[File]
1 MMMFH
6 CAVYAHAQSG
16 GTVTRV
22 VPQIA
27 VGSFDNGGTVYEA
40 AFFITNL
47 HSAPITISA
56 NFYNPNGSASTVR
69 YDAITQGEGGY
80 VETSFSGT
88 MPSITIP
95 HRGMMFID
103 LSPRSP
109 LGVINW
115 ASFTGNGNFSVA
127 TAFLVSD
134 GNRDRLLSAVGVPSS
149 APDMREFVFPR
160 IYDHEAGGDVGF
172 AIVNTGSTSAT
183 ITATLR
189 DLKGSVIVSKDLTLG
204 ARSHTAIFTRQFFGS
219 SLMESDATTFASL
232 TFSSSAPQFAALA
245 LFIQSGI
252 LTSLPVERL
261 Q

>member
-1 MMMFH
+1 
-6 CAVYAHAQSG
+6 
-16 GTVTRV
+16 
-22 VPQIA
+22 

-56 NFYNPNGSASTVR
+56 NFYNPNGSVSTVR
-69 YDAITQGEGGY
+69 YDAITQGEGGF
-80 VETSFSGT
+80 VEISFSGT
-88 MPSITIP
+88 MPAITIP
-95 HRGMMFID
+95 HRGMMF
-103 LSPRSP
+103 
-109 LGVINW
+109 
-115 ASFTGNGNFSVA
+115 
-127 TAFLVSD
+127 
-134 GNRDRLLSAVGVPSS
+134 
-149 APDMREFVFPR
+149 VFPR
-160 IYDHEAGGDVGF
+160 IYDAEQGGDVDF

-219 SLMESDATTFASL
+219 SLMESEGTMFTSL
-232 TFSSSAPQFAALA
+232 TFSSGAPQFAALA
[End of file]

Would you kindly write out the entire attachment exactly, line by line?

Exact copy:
1 MMMFH
6 CAVYAHAQSG
16 GTVTRV
22 VPQIA
27 VGSFDNGGTVYEA
40 AFFITNL
47 HSAPITISA
56 NFYNPNGSASTVR
69 YDAITQGEGGY
80 VETSFSGT
88 MPSITIP
95 HRGMMFID
103 LSPRSP
109 LGVINW
115 ASFTGNGNFSVA
127 TAFLVSD
134 GNRDRLLSAVGVPSS
149 APDMREFVFPR
160 IYDHEAGGDVGF
172 AIVNTGSTSAT
183 ITATLR
189 DLKGSVIVSKDLTLG
204 ARSHTAIFTRQFFGS
219 SLMESDATTFASL
232 TFSSSAPQFAALA
245 LFIQSGI
252 LTSLPVERL
261 Q

>member
-1 MMMFH
+1 
-6 CAVYAHAQSG
+6 
-16 GTVTRV
+16 
-22 VPQIA
+22 

-56 NFYNPNGSASTVR
+56 NFYNPNGSVSTVR
-69 YDAITQGEGGY
+69 YDAITQGEGGF
-80 VETSFSGT
+80 VEISFSGT
-88 MPSITIP
+88 MPAITIP
-95 HRGMMFID
+95 HRGMMF
-103 LSPRSP
+103 
-109 LGVINW
+109 
-115 ASFTGNGNFSVA
+115 
-127 TAFLVSD
+127 
-134 GNRDRLLSAVGVPSS
+134 
-149 APDMREFVFPR
+149 VFPR
-160 IYDHEAGGDVGF
+160 IYDAEQGGDVDF

-219 SLMESDATTFASL
+219 SLMESEGTMFTSL
-232 TFSSSAPQFAALA
+232 TFSSGAPQFAALA